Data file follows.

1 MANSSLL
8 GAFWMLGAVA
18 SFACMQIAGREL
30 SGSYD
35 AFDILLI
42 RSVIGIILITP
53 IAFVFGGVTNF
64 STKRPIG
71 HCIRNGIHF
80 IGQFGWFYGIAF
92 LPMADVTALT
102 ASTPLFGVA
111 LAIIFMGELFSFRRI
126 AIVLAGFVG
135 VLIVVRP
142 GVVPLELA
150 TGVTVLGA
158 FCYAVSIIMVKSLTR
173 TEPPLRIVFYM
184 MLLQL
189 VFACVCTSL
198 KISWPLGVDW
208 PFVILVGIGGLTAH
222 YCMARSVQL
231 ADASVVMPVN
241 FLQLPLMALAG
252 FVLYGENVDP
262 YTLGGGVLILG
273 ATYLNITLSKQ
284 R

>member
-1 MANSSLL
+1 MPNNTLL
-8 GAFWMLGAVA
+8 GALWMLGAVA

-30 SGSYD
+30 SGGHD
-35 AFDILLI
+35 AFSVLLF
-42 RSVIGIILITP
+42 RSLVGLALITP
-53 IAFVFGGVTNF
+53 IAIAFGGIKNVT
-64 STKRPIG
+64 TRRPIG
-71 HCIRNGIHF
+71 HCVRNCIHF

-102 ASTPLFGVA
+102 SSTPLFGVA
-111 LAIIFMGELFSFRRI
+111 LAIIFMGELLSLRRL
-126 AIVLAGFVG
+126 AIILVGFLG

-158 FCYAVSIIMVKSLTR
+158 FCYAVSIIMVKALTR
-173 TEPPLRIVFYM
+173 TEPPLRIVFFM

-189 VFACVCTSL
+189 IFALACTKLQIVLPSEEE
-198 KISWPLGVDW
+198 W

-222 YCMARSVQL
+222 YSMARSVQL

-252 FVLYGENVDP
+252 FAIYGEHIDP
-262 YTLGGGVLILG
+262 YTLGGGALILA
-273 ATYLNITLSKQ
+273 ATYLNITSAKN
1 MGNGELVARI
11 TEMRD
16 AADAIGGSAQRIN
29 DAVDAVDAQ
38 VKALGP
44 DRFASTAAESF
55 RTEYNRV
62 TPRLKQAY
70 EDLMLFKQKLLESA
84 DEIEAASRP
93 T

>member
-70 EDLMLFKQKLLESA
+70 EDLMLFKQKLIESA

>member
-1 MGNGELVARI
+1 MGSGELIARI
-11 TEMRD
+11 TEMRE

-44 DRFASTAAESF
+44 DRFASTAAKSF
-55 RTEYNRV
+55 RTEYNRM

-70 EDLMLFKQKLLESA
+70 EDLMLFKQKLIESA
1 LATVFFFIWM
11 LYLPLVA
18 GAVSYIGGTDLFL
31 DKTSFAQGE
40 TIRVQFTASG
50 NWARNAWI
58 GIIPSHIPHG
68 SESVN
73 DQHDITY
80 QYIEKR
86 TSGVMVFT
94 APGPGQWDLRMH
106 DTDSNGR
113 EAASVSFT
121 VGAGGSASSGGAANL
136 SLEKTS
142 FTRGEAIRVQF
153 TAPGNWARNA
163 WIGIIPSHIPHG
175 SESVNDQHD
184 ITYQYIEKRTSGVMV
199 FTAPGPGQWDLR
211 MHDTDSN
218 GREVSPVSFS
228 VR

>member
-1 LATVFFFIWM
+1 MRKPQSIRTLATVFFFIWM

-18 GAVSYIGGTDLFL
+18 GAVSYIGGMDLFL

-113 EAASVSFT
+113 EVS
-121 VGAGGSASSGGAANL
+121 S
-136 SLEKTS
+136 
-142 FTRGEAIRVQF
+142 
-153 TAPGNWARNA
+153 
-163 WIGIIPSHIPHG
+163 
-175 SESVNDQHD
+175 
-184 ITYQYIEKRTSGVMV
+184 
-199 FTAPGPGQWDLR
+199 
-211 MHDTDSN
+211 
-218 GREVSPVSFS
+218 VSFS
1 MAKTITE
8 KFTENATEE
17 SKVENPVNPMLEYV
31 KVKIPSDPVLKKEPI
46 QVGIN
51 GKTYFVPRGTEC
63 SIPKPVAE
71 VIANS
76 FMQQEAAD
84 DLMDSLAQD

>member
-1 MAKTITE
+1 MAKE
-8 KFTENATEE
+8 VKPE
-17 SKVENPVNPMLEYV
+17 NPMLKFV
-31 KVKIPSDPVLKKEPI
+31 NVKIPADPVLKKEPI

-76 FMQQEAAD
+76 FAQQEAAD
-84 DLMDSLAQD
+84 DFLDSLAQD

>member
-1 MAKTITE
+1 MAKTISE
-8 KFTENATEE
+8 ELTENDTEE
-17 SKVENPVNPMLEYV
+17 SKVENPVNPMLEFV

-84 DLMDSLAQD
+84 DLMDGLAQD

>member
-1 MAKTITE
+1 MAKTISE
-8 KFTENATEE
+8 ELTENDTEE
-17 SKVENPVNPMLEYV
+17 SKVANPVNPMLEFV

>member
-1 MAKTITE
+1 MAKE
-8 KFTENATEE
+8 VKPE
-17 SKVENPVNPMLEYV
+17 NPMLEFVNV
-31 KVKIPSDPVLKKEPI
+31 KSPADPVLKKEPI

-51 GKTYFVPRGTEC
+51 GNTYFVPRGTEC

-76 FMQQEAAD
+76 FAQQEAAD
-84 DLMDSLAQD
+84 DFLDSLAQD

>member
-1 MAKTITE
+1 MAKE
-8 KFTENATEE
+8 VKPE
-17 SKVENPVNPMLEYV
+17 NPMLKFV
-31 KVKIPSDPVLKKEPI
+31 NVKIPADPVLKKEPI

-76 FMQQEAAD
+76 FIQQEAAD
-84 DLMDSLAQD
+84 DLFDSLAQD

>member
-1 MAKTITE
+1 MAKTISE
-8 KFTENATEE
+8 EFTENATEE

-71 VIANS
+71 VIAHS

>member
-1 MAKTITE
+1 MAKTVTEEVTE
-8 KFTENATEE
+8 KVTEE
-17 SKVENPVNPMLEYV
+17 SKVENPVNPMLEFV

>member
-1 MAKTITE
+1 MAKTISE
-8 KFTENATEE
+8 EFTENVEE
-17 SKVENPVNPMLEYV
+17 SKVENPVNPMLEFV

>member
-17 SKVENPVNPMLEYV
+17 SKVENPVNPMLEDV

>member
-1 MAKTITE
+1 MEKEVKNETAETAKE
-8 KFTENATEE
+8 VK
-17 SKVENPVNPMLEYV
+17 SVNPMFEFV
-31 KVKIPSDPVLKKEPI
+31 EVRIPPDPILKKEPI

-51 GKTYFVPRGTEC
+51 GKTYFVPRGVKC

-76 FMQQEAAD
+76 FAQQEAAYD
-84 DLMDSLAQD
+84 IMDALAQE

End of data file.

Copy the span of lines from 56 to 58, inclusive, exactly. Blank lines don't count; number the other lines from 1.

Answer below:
-173 TEPPLRIVFYM
+173 TEPPLRIVFFM

-189 VFACVCTSL